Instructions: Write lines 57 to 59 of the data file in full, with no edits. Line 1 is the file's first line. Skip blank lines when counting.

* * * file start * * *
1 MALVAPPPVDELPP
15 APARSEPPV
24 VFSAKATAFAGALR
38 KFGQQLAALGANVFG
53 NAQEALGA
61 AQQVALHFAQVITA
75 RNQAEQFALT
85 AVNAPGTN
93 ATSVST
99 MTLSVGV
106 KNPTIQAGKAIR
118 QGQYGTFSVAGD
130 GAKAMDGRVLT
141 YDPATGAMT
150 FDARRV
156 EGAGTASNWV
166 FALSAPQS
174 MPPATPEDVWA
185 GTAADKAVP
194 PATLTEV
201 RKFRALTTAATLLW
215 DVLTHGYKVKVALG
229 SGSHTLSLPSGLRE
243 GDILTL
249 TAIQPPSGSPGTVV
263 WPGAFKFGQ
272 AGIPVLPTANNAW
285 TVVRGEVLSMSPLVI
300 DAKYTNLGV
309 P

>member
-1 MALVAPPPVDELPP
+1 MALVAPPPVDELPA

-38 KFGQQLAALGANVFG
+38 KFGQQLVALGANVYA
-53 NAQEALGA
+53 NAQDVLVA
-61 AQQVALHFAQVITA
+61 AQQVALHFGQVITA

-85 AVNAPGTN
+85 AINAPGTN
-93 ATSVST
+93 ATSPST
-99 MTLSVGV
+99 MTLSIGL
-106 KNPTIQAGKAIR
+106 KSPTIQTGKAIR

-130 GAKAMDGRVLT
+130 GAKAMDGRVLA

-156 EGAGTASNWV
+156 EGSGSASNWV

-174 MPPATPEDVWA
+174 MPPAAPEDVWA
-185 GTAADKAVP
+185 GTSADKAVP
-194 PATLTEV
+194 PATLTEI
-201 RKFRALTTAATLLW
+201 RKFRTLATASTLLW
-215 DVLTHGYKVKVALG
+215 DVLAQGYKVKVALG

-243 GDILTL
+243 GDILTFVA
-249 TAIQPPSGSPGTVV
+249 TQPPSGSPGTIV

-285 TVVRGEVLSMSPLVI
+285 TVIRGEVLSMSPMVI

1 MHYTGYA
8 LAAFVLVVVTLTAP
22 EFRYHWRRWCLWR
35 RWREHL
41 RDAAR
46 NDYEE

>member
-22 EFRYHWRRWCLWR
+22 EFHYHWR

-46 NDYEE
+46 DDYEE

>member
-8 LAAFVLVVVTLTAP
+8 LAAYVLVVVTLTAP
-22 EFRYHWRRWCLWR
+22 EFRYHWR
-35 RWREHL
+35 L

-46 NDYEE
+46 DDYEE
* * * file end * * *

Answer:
+194 PATLTEI
-201 RKFRALTTAATLLW
+201 RKFRTLATASTLLW